GN’R – Lies. This is sort of a subtle one. In the lower left corner the headline “Wife beating has been around for 10,000 years” is replaced by LIES LIES LIES and in the middle right “Ladies welcome to the dark ages” is replaced by “Elephant gives birth to a midget”.
Scorpions – Lovedrive. Voted the Best LP cover by Playboy in 1979 and the worst cover by everyone else, Lovedrive’s confusing cover was just too much for most. The even uglier blue metal scorpion was the obvious choice for a replacement.
Pantera – Far Beyond Driven. The logical choice to replace a drill in the ass is a drill in the head – ’nuff said.
Tin Machine 2. David Bowie’s second LP as a band depicted drawings of Egyptian statues (I think), w/ penises. Solution – Break ’em off (and change the type placement).
Guns N’ Roses – Appetite for Destruction. The original Robert Williams painting of a robotic rapist was dropped for the more awe inspiring “Band as Skeletons” approach, inspiring a thousand college boy tattoos forever.
The Beatles – Yesterday and Today. This is the one everybody knows. Getting tired of their American label chopping up their British albums to podge together songs for their US releases The Beatles released the infamous Butcher Block cover. 750,000 copies were shipped but quickly recalled because of complaints. Some survived w/ DJs and shop owners but most were returned and a boring photo was quickly slapped over the offending original. You can see a faint outline of Ringos hair and turtleneck on the right if you own a paste over copy. The originals in good shape sell for a few $1000.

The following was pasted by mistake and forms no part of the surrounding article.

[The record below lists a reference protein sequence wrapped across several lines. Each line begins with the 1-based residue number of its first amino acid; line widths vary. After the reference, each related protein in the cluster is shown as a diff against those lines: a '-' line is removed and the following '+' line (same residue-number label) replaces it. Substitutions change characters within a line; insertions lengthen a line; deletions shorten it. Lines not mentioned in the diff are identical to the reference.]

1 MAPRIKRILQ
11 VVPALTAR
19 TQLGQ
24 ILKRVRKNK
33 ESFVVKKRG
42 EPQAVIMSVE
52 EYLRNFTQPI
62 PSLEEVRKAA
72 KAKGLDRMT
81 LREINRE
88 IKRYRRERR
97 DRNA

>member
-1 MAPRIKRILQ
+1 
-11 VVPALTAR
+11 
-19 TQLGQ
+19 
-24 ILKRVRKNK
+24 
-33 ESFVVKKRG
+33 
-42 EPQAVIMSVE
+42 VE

Talvin Wayne Cochran (May 10, 1939 – November 21, 2017) aka, The White Knight of Soul.
Influenced by the country and RNB, Cochran fronted his first band – a group called the Rockin’ Capris – as a teenager, and eventually left high school to pursue music as a full-time career. He relocated to Macon, GA where he befriended Otis Redding (playing bass guitar on Redding’s early recording of “Shout Bamalama” and its B-side, “Fat Girl”) and recorded his first single, “The Coo”, which attracted the attention of King Records. Cochran became close friends with King labelmate James Brown, whose stage show and road band influenced his own performing style and inspired him to assemble his own soul revue, the C. C. Riders, which occasionally featured as many as 14 musicians plus two female backing vocalists, the Sheer Delights.
Wayne is best known for writing the song “Last Kiss” that would years later become a hit for Pearl Jam (?!) and of course his mile high hair. Wayne spent his final days as an evangelical minister in Miami FL. passing away in 2017 at the age of 78
Bruce Gilden (1946) is a New York based street photographer best known for his extreme spontaneous portraiture. Crooked faces, bad skin, bad teeth, scars and dirt all are all represented right up front in Mr Gilden’s amazing photography. His first major project was of people at Coney Island, (seen in a couple of theses shots). He has photographed people on the streets of New York, Japanese Yakuza, mobsters, homeless people, prostitutes, and members of bike gangs.